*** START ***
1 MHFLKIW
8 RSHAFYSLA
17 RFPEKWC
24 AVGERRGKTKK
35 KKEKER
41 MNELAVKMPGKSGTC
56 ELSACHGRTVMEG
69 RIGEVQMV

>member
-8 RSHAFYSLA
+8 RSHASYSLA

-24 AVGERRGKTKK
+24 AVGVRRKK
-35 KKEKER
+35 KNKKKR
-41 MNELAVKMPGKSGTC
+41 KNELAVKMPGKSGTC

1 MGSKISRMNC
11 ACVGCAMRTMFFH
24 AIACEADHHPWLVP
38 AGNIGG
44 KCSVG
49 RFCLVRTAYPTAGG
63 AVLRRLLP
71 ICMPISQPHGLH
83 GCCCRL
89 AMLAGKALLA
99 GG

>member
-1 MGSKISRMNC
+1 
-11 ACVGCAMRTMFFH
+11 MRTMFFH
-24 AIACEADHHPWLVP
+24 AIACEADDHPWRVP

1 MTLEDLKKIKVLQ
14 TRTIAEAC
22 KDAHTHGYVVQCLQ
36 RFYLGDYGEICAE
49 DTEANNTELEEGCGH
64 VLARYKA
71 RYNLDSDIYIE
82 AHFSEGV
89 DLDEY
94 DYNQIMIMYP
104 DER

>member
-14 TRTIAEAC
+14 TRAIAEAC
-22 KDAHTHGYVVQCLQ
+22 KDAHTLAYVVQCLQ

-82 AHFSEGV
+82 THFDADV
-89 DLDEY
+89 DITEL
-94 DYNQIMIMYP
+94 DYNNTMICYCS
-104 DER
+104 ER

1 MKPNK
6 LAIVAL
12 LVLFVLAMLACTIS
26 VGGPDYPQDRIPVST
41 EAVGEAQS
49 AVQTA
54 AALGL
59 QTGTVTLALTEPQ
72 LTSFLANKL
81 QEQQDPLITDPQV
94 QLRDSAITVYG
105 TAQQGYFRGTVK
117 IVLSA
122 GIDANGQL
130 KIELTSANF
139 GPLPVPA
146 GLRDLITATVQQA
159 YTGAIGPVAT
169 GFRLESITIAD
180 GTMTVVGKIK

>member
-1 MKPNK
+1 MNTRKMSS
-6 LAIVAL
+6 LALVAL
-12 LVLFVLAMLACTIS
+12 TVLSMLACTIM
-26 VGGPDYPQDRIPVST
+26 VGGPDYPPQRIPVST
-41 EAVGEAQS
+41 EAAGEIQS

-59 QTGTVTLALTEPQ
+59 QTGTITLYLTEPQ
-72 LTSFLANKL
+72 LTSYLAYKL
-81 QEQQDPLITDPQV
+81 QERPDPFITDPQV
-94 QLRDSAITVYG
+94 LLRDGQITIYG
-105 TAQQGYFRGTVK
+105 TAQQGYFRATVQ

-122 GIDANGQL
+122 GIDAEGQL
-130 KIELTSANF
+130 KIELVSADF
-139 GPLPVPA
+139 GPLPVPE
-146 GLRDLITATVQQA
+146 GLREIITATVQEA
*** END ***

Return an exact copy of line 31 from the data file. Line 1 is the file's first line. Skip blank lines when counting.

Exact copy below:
+1 